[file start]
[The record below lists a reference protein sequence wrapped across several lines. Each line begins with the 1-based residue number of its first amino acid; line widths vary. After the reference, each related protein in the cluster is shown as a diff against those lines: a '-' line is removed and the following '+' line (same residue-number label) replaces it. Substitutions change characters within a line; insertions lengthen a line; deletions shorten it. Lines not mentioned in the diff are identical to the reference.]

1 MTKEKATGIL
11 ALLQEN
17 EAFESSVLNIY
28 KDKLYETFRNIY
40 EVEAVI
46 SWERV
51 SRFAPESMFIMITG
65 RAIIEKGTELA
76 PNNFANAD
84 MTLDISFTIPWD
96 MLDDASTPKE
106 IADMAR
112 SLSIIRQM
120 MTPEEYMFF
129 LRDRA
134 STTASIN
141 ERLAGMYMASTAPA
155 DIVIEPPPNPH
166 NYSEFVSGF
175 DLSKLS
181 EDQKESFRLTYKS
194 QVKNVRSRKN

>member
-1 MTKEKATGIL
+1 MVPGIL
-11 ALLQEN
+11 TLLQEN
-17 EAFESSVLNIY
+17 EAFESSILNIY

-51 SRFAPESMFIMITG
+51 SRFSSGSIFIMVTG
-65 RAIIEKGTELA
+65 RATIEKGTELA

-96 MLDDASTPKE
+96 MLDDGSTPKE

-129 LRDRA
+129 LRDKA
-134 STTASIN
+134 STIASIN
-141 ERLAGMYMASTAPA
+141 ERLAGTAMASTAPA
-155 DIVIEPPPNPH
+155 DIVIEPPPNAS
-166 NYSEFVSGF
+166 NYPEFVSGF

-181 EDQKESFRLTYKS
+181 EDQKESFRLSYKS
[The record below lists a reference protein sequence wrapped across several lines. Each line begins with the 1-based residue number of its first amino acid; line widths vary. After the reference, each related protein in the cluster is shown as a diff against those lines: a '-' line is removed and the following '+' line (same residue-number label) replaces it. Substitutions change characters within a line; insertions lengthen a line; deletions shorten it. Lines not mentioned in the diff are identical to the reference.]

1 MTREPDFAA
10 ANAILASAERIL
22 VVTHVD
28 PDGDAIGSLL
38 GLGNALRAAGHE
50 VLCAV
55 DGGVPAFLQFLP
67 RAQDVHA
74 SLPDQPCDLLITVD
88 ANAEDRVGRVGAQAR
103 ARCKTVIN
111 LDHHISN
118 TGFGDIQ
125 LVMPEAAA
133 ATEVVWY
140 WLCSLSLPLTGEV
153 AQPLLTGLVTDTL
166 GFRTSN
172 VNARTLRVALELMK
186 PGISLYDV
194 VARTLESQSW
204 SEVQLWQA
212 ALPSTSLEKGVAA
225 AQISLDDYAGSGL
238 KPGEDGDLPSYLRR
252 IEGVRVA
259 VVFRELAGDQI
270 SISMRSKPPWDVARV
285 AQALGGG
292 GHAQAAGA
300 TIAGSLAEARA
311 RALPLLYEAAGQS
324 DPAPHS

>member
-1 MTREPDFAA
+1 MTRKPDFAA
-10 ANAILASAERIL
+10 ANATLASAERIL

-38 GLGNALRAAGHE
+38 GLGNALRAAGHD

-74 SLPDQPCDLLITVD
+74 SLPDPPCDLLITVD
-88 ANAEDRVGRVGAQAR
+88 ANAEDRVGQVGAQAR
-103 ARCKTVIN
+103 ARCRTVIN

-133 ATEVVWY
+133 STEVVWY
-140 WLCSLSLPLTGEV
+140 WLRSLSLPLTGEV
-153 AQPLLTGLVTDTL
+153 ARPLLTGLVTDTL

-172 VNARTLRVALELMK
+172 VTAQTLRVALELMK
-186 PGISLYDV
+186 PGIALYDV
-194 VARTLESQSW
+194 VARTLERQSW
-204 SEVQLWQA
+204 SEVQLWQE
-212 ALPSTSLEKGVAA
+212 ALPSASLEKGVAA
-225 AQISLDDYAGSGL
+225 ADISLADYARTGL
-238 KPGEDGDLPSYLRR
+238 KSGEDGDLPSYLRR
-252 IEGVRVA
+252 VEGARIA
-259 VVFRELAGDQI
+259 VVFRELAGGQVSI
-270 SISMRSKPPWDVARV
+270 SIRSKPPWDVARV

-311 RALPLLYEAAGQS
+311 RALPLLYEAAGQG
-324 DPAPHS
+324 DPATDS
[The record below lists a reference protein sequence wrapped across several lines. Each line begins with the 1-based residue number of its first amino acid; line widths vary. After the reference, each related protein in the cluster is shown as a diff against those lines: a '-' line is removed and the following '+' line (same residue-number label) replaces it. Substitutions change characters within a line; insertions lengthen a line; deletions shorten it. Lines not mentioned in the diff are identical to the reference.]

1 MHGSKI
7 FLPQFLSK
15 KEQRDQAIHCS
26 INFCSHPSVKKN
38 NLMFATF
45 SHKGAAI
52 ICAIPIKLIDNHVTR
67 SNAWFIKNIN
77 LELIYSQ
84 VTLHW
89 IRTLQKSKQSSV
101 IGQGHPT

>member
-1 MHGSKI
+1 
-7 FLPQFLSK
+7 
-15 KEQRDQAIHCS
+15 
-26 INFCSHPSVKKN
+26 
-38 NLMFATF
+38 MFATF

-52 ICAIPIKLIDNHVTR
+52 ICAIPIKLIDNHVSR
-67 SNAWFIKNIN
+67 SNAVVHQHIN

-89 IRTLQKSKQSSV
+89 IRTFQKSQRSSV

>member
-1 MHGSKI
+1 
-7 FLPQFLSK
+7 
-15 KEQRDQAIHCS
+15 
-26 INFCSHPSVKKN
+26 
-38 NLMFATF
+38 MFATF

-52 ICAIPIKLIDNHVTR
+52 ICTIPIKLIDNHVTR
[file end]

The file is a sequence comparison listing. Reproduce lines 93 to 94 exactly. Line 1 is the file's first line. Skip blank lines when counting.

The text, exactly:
+88 ANAEDRVGQVGAQAR
-103 ARCKTVIN